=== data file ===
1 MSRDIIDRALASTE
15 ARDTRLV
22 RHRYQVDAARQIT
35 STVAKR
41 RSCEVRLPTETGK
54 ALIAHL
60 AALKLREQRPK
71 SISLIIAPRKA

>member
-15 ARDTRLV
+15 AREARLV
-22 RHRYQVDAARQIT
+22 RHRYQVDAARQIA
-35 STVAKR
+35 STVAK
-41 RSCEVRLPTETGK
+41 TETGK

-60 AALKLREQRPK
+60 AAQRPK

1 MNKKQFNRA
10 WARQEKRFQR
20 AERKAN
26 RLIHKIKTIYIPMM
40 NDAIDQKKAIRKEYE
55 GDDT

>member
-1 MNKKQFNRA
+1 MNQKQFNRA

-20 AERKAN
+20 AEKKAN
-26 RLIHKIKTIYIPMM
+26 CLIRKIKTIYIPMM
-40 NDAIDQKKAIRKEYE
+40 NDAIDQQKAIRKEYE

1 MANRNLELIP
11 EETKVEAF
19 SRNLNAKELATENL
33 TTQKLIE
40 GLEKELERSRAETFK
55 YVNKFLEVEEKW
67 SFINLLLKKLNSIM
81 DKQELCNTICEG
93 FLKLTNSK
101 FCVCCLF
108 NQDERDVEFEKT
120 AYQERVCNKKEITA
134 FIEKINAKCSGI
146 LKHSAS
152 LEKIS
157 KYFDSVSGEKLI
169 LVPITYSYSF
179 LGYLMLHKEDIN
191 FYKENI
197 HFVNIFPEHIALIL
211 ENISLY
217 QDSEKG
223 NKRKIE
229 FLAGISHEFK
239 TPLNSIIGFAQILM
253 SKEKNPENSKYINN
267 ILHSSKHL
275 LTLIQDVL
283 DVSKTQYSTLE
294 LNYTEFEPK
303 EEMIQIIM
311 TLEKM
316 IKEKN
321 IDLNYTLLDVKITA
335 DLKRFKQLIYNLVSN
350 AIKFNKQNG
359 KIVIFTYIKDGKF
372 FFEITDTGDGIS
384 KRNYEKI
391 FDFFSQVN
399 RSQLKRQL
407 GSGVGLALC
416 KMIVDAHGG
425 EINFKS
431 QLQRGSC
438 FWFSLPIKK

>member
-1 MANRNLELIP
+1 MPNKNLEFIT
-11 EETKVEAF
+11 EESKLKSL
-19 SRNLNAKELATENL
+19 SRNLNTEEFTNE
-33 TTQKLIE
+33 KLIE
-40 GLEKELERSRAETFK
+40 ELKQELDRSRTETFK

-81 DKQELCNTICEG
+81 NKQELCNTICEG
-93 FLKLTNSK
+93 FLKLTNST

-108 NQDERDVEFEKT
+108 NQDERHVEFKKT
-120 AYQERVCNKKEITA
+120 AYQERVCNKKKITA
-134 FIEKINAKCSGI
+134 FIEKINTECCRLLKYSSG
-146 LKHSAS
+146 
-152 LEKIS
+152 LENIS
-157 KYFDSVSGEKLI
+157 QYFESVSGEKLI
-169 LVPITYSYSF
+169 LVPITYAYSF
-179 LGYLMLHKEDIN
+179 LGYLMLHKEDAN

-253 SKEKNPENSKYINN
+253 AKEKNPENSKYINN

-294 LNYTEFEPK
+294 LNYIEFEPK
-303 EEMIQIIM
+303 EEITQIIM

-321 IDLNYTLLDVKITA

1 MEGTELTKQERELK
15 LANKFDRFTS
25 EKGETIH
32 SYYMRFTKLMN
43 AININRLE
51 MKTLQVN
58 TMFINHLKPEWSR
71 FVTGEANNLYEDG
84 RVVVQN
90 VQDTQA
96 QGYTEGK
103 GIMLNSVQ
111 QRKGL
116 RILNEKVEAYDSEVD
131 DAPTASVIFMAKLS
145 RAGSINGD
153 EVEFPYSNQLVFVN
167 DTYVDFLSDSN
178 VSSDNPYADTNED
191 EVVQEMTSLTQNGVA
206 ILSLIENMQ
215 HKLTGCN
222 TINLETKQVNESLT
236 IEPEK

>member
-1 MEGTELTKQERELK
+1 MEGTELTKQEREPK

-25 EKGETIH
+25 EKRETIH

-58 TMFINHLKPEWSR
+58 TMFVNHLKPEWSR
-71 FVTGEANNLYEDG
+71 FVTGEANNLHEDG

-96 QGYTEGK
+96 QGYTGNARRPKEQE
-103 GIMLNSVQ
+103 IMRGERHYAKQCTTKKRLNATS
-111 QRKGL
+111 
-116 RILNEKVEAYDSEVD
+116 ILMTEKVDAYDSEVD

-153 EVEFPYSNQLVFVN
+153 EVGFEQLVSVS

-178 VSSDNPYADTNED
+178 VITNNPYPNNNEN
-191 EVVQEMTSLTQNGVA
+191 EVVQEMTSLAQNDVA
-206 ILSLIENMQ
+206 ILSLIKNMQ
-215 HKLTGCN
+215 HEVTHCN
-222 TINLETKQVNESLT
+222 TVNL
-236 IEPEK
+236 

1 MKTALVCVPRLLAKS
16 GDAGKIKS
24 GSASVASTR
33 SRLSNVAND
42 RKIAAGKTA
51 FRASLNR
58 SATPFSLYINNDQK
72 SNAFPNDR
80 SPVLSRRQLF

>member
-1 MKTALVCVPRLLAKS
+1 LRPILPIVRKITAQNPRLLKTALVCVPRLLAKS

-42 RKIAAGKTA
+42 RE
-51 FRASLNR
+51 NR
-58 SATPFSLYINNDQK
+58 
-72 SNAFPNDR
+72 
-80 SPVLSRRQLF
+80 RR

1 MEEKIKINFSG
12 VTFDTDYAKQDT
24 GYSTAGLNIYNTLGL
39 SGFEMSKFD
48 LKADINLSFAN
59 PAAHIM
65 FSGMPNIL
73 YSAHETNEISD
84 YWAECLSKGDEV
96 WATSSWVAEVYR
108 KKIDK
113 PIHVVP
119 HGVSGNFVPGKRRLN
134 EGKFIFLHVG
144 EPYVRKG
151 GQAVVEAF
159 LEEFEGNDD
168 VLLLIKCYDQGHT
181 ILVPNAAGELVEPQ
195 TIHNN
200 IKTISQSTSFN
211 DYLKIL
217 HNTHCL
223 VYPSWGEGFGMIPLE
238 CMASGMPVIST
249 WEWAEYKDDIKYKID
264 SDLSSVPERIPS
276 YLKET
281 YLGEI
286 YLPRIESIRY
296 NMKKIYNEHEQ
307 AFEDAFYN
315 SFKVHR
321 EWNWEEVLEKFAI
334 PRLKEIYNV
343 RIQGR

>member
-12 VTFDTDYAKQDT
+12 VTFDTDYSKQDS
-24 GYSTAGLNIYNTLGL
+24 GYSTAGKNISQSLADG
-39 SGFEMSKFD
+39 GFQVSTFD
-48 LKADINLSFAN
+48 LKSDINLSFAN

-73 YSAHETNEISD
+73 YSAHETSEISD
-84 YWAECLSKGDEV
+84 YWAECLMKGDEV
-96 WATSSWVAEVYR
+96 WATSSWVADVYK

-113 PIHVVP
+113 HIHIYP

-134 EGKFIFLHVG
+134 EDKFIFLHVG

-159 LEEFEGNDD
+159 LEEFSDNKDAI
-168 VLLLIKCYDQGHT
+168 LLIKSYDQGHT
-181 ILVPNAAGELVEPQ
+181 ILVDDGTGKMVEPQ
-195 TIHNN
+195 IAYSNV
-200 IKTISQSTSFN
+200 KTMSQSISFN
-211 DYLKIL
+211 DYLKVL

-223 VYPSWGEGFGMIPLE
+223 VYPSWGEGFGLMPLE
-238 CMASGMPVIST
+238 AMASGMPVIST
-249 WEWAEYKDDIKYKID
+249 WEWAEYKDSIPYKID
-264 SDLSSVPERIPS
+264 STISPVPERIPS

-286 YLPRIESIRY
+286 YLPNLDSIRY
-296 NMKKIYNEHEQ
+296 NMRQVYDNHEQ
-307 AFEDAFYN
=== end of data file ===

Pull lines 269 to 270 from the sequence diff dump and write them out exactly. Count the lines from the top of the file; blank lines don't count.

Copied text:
-264 SDLSSVPERIPS
+264 STISPVPERIPS